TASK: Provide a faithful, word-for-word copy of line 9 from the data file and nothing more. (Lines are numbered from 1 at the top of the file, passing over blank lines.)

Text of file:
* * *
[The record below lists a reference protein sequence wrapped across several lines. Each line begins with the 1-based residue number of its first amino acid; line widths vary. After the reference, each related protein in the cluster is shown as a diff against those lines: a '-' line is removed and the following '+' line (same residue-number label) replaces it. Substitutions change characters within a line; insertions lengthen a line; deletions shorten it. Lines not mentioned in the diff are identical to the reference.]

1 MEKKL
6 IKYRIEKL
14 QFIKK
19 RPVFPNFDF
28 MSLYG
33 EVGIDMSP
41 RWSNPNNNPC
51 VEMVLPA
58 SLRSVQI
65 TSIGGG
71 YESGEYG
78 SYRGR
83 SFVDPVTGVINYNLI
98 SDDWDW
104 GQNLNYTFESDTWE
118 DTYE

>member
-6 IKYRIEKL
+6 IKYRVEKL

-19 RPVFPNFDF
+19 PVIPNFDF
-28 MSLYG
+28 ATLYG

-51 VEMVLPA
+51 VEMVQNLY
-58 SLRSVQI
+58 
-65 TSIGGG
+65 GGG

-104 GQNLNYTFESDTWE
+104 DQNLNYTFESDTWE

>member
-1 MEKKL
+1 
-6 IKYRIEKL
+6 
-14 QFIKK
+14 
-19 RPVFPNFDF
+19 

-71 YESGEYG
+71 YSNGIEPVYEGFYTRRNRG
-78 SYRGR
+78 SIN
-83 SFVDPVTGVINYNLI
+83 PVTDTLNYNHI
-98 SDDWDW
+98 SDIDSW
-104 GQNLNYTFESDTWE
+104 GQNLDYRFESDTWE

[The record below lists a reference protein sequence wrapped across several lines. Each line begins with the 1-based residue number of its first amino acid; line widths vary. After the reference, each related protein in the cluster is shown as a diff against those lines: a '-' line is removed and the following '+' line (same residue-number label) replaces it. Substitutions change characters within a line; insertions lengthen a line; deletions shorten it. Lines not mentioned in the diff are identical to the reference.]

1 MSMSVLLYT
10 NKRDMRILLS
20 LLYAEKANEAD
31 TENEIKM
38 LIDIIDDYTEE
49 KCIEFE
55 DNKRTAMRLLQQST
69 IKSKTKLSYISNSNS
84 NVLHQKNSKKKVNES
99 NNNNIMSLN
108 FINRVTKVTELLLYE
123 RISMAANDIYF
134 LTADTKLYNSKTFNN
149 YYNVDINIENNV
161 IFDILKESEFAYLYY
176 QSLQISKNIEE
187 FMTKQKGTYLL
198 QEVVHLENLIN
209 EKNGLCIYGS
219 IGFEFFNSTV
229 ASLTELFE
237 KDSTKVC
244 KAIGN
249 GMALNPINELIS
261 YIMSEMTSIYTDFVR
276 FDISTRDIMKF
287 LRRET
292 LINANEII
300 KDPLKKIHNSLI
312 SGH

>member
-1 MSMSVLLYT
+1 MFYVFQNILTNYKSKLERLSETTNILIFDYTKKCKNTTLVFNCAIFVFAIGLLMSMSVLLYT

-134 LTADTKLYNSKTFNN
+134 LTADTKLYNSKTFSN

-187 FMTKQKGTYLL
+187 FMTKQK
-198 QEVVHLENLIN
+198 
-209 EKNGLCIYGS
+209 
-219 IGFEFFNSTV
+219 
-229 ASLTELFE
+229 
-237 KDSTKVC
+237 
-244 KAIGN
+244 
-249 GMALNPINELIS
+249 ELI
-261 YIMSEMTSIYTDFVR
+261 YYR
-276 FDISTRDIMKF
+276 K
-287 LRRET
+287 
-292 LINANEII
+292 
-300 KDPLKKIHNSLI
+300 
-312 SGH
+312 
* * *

51 VEMVLPA